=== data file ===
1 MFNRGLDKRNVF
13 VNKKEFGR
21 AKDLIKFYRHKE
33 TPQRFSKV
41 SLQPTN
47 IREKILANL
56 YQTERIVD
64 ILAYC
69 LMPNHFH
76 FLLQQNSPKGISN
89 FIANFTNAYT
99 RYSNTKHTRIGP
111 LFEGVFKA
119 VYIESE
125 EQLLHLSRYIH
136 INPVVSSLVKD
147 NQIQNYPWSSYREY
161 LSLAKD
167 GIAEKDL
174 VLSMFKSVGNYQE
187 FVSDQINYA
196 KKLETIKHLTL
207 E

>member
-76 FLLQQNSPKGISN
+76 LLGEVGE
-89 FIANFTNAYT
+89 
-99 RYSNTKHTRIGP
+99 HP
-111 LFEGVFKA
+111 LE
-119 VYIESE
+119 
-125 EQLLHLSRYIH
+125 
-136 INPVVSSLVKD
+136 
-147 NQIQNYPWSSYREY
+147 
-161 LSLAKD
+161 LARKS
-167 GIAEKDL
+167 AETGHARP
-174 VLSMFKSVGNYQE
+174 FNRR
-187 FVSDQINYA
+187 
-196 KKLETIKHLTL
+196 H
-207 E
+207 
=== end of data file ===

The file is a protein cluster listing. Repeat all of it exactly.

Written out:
1 MFNRGLDKRNVF
13 VNKKEFGR
21 AKDLIKFYRHKE
33 TPQRFSKV
41 SLQPTN
47 IREKILANL
56 YQTERIVD
64 ILAYC
69 LMPNHFH
76 FLLQQNSPKGISN
89 FIANFTNAYT
99 RYSNTKHTRIGP
111 LFEGVFKA
119 VYIESE
125 EQLLHLSRYIH
136 INPVVSSLVKD
147 NQIQNYPWSSYREY
161 LSLAKD
167 GIAEKDL
174 VLSMFKSVGNYQE
187 FVSDQINYA
196 KKLETIKHLTL
207 E

>member
-76 FLLQQNSPKGISN
+76 LLGEVGE
-89 FIANFTNAYT
+89 
-99 RYSNTKHTRIGP
+99 HP
-111 LFEGVFKA
+111 LE
-119 VYIESE
+119 
-125 EQLLHLSRYIH
+125 
-136 INPVVSSLVKD
+136 
-147 NQIQNYPWSSYREY
+147 
-161 LSLAKD
+161 LARKS
-167 GIAEKDL
+167 AETGHARP
-174 VLSMFKSVGNYQE
+174 FNRR
-187 FVSDQINYA
+187 
-196 KKLETIKHLTL
+196 H
-207 E
+207 